Book Aid International shares the power of books with millions of people around the world every year. Every year the charity provides over one million brand new, carefully selected books to thousands of communities where people have very few opportunities to read and works with its partners to support and establish libraries.

Bella Forrest donates a portion of the earnings from her books to Book Aid International.

Working for a world where everyone has access to books

Together with our partners worldwide, we work everywhere from refugee camps, prisons and hospitals to remote schools where there has never been a library before. Our partners focus on everything from girls’ education to fighting poverty – and we work with them to provide the books and inspiration people need to discover the power of reading. In the places where it’s hardest to become a doctor or where teachers struggle to encourage children to dream big, that’s where we’re determined to put the power of books in people’s hands.

To find out more please visit Book Aid International website:

Francisca’s story

“My name is Francisca and I am 14 years this year.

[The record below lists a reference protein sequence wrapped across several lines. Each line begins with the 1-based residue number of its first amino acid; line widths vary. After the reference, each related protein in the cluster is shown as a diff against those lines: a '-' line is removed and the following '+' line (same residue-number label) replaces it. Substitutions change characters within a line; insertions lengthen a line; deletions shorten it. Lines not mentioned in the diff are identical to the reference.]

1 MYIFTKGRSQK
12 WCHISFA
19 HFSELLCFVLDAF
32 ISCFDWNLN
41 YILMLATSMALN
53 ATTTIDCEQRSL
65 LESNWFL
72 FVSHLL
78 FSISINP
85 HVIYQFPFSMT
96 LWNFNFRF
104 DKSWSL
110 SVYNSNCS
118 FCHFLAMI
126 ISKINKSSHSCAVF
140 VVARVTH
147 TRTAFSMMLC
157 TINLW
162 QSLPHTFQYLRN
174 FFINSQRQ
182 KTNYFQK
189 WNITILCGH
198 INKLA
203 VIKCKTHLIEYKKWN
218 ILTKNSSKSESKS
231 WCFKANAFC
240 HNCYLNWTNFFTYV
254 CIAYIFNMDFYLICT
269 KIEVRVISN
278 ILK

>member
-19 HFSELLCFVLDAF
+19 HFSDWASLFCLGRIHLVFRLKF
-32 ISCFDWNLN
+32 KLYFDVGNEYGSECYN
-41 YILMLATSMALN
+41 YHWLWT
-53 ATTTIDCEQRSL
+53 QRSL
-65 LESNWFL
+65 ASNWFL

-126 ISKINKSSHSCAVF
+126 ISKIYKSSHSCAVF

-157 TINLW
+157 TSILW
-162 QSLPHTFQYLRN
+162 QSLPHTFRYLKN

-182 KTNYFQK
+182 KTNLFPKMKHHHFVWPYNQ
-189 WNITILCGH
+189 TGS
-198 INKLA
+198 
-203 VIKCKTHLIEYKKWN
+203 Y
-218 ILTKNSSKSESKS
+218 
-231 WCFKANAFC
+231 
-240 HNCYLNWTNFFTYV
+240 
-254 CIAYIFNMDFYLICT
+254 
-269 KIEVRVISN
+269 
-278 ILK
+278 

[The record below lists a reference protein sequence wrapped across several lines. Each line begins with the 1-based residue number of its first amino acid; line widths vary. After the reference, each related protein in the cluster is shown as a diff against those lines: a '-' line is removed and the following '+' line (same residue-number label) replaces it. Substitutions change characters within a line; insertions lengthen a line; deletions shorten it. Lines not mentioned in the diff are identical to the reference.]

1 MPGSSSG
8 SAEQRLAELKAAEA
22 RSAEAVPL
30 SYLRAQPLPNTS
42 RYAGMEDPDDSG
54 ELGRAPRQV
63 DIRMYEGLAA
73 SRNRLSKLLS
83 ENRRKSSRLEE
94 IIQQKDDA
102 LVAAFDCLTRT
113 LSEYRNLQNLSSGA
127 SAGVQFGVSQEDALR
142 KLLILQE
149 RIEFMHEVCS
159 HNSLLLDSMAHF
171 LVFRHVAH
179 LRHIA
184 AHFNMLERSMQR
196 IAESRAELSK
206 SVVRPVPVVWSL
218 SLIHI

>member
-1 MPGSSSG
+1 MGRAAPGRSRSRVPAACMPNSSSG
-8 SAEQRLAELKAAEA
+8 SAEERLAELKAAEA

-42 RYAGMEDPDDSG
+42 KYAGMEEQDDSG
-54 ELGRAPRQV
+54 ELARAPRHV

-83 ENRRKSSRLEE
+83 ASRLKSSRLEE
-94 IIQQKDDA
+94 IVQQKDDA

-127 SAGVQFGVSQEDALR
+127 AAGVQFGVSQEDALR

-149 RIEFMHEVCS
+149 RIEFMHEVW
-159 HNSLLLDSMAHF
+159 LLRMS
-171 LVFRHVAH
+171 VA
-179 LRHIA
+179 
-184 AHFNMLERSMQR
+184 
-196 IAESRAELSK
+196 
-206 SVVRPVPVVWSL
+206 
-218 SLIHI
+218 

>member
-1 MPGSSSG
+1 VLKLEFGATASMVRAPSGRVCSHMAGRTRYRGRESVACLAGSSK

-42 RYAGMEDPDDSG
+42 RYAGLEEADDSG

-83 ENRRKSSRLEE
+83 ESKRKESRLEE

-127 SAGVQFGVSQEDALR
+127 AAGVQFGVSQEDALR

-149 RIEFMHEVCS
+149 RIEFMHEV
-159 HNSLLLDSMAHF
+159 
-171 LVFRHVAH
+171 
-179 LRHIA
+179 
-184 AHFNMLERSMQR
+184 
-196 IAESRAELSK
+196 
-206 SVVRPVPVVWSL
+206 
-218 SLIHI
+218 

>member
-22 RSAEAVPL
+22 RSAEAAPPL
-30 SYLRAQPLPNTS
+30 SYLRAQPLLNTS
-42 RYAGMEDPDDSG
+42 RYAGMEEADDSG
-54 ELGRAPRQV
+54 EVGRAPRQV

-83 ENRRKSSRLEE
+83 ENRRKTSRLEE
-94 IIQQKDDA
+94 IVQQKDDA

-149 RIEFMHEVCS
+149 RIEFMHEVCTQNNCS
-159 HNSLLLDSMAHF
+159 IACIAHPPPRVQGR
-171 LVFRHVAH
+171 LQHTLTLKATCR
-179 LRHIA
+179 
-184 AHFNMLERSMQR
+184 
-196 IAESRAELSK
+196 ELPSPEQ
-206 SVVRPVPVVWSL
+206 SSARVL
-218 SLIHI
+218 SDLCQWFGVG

At school, I like to study Maths and Science, but I love reading! I love reading because whenever the teachers are not around, I feel bored. But when I take the books out and read it’s like I’m talking to my friend.

I want to become a lawyer when I grow up! I want to become a lawyer for the poor and the needy, to help innocent people achieve success. The rich men [in Ghana] will sometimes come and see land and will just buy it without the owner’s permission, so I want to stand for them.”

Habiba’s story

Habiba fled Afghanistan alone with her two children after her husband was killed. Now they live in northern Greece, and books are helping her family begin to rebuild. This is her story.

“I have come from Afghanistan and I have two children. My son is five and my daughter is 10.
In my country there was war. My husband was not a soldier. He went out and he did not come back. Some people killed him.

And for my son – it was dangerous. People wanted to take him. So I had to leave, I had to find a safe place for the children.
I travelled through my country to Iran then to here. It was very hard to come so far and travel alone with two children.

We arrived in Greece four months ago. We stayed in Moira [the refugee reception centre on the island of Lesvos] for three months. It was very bad.
But now we have moved camps, things are more calm. This camp is very good – it is quiet and I can come to the library. It is a very good library.
Today I have borrowed two books – one for my son who is five years old. It is about Poppy Cat. The story is good for my son. I think for my children story books and alphabet books are good. These will help them learn English. The other book I have borrowed is for me. It is a book of poetry – it’s a great book.

I have a lot of hope for my children’s future – that there will be no war. Just peace.”